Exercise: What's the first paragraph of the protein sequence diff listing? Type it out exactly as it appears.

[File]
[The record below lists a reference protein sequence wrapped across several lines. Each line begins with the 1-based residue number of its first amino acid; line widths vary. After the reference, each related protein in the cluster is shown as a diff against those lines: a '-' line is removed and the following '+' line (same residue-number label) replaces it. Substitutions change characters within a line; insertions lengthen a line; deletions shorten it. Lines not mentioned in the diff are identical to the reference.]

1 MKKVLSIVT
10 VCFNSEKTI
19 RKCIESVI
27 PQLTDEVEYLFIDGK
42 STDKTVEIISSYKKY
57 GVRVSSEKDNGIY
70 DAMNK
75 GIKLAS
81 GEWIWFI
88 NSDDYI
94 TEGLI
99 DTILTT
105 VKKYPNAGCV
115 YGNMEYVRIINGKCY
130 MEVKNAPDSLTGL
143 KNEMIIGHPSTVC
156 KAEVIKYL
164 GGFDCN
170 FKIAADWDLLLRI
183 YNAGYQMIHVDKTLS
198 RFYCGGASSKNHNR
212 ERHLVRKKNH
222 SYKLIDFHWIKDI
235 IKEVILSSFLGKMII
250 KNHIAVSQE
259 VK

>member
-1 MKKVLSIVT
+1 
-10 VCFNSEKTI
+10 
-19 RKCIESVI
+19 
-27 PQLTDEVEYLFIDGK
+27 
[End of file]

[The record below lists a reference protein sequence wrapped across several lines. Each line begins with the 1-based residue number of its first amino acid; line widths vary. After the reference, each related protein in the cluster is shown as a diff against those lines: a '-' line is removed and the following '+' line (same residue-number label) replaces it. Substitutions change characters within a line; insertions lengthen a line; deletions shorten it. Lines not mentioned in the diff are identical to the reference.]